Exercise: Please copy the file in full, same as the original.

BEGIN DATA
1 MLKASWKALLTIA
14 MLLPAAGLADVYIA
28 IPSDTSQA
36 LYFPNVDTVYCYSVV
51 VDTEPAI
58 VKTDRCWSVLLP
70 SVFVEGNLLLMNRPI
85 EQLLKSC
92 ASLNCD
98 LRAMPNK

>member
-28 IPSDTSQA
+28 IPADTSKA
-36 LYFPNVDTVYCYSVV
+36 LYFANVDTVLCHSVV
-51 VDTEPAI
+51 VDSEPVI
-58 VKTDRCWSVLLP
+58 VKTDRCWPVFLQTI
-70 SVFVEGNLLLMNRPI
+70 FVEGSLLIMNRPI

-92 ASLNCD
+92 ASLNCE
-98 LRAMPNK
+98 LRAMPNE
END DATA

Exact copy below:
1 MLKASWKALLTIA
14 MLLPAAGLADVYIA
28 IPSDTSQA
36 LYFPNVDTVYCYSVV
51 VDTEPAI
58 VKTDRCWSVLLP
70 SVFVEGNLLLMNRPI
85 EQLLKSC
92 ASLNCD
98 LRAMPNK

>member
-28 IPSDTSQA
+28 IPADTSKA
-36 LYFPNVDTVYCYSVV
+36 LYFANVDTVLCHSVV
-51 VDTEPAI
+51 VDSEPVI
-58 VKTDRCWSVLLP
+58 VKTDRCWPVFLQTI
-70 SVFVEGNLLLMNRPI
+70 FVEGSLLIMNRPI

-92 ASLNCD
+92 ASLNCE
-98 LRAMPNK
+98 LRAMPNE